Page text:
• Yes, you’re right, kind of like when you miss questions on a test, you go back and figure out why you got them wrong so you can get them right on the final. Or even when studying, we go back to the ones we get wrong and learn them better.

  11. When our children were young, my husband and I looked at the participation trophies our children got and wondered when and how the children of today were going to learn the honor of competing and earning a victory and or the grace of accepting defeat. There is something to be said for the very young all feeling good about just playing, but it goes on too long. By the time our kids were really competing, many of the kids were stunned to realize that they didn’t all get a ribbon or trophy, and it got ugly. Even today, there are bad attitudes on the courts and the fields, and I think those attitudes are fostered by the “everyone is a winner” attitude of the participation medal from the younger days–the ones that dragged on too long. We’ve taught our children that they should win and thank their opponent for a good game and if they lose, they should congratulate the winner and challenge themselves to improve. More of those lessons should be taught earlier on, and then maybe people would learn from their losses as well as their victories.

    • I like your philosophy!! It’s really important to understand that we can improve, and if we have no motivation for that, such as losing, then we really have no understanding of how to do so. And as long as we aren’t pushed to develop those skills, we won’t. And then we end up in trouble.

  12. Very true. Losing is a very important part of life. It teaches us how to handle certain situations and can really show your true character. It really helps make you a stronger person… So I agree. It is something to be thankful for.

  13. Academically I wasn’t so great! Sport was all I was good at. Coming second instead of first,never really bothered me. I had 4 brothers that wouldn’t have put up with any kind of sulking from me! *laughing* Totally agree that loosing builds character. Giving something a go without fear of failure is more important. Loved your post!!

  14. I think that sometimes losing just means being in the wrong place at the wrong time with the wrong people. I know quite a few folks who are very talented and smart, but just don’t get the breaks. I’ve witnessed first hand people getting more than they deserved because they knew how to work the system.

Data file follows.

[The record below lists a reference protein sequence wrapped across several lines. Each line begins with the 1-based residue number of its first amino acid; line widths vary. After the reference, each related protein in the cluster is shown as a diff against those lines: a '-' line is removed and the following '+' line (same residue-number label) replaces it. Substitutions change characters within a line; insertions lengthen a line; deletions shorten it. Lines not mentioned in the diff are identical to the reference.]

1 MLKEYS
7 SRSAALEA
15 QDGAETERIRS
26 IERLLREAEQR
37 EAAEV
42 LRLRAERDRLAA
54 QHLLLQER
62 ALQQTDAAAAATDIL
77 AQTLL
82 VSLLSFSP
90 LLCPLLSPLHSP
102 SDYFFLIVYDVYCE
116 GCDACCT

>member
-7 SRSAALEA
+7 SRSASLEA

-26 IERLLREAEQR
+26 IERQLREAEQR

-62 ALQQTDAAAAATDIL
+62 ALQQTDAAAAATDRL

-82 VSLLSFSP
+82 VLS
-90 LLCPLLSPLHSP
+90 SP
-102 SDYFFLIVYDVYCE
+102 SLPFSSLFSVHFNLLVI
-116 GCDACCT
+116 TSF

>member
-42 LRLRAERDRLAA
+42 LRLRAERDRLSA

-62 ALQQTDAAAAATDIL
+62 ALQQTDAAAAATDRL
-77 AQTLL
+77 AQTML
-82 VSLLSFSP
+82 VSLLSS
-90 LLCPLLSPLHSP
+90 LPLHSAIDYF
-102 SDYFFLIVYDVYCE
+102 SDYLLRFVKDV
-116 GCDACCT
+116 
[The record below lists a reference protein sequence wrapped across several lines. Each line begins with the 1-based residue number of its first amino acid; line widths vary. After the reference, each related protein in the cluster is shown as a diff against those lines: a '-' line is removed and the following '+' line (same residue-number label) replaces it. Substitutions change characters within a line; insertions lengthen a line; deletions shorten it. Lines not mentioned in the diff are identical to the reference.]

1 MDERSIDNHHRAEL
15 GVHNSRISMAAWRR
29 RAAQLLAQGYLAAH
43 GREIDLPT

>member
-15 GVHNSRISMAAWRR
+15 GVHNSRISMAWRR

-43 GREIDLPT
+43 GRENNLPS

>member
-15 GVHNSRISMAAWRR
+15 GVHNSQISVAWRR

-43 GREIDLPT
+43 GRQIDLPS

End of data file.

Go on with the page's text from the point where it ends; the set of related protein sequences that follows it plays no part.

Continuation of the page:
I think the most amazing people in the world are those who didn’t have it so easy and gain integrity the hard way.

    So I always take losing with a grain of salt. What’s important is to feel like a winner no matter what πŸ™‚

    • Those are absolutely great points as well!! It really does just boil down to that sometimes. It’s not that you are lacking in anyway, it’s simply that sometimes the cards really are stacked against you, and you have to find other ways to get there.

  15. Wandering Voiceless

    I also love “The Voice.”

    More importantly, great post! Losing builds character. How we deal with losing is more telling than how we handle winning.


  16. Without goals and trying to achieve them our life is at a standstill. It’s in the trying that we achieve even if it takes several tries.

    It’s interesting that when I think of goals…I find myself lacking right now. I think I need to find some new ones…Diane

  17. In the late ’60s some of the young sportswriters (they came to be know as “chipmunks”) realized that the world of athletics is essentially filled with losers. Only one team, after all, wins the Superbowl.
    So what keeps everyone else going? How much courage — and hope — are summoned to go into a game knowing the odds are stacked against you?
    As the chipmunks argued, the losers are far more interesting than the winners.
    Thanks for keeping that awareness going.

  18. Great post. I think society puts way too much emphasis on losing. As you said, we all lose. More than we really think about. Any practice we do to achieve anything is a series of losses until we get it right. Give me a loss coupled with sincere effort anyday….

Leave a Reply

Fill in your details below or click an icon to log in: Logo

You are commenting using your account. Log Out /  Change )

Google photo

You are commenting using your Google account. Log Out /  Change )

Twitter picture

You are commenting using your Twitter account. Log Out /  Change )

Facebook photo

You are commenting using your Facebook account. Log Out /  Change )

Connecting to %s

%d bloggers like this: